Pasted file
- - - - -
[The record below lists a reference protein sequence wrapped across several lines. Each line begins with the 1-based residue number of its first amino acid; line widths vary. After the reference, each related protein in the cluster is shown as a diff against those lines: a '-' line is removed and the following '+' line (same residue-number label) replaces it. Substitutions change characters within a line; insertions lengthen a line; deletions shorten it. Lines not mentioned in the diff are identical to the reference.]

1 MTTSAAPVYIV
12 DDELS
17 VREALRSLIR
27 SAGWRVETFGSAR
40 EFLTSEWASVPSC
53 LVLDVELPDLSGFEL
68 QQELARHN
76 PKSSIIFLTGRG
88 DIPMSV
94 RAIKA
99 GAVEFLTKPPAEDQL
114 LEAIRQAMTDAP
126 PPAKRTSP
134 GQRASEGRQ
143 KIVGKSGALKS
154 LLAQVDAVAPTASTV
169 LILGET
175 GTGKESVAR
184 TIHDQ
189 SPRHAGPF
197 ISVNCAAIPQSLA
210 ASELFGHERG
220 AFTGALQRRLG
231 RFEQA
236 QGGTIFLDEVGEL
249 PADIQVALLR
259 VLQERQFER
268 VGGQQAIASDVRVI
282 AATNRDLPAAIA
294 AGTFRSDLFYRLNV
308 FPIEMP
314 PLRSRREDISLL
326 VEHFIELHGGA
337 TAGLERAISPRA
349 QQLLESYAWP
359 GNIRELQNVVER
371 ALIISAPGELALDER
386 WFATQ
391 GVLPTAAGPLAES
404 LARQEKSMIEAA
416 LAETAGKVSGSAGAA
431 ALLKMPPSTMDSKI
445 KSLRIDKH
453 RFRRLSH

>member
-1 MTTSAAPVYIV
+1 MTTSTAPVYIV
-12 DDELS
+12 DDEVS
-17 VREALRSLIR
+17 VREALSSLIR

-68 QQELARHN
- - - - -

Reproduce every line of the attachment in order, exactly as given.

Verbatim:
[The record below lists a reference protein sequence wrapped across several lines. Each line begins with the 1-based residue number of its first amino acid; line widths vary. After the reference, each related protein in the cluster is shown as a diff against those lines: a '-' line is removed and the following '+' line (same residue-number label) replaces it. Substitutions change characters within a line; insertions lengthen a line; deletions shorten it. Lines not mentioned in the diff are identical to the reference.]

1 MTTSAAPVYIV
12 DDELS
17 VREALRSLIR
27 SAGWRVETFGSAR
40 EFLTSEWASVPSC
53 LVLDVELPDLSGFEL
68 QQELARHN
76 PKSSIIFLTGRG
88 DIPMSV
94 RAIKA
99 GAVEFLTKPPAEDQL
114 LEAIRQAMTDAP
126 PPAKRTSP
134 GQRASEGRQ
143 KIVGKSGALKS
154 LLAQVDAVAPTASTV
169 LILGET
175 GTGKESVAR
184 TIHDQ
189 SPRHAGPF
197 ISVNCAAIPQSLA
210 ASELFGHERG
220 AFTGALQRRLG
231 RFEQA
236 QGGTIFLDEVGEL
249 PADIQVALLR
259 VLQERQFER
268 VGGQQAIASDVRVI
282 AATNRDLPAAIA
294 AGTFRSDLFYRLNV
308 FPIEMP
314 PLRSRREDISLL
326 VEHFIELHGGA
337 TAGLERAISPRA
349 QQLLESYAWP
359 GNIRELQNVVER
371 ALIISAPGELALDER
386 WFATQ
391 GVLPTAAGPLAES
404 LARQEKSMIEAA
416 LAETAGKVSGSAGAA
431 ALLKMPPSTMDSKI
445 KSLRIDKH
453 RFRRLSH

>member
-1 MTTSAAPVYIV
+1 MTTSTAPVYIV
-12 DDELS
+12 DDEVS
-17 VREALRSLIR
+17 VREALSSLIR

-68 QQELARHN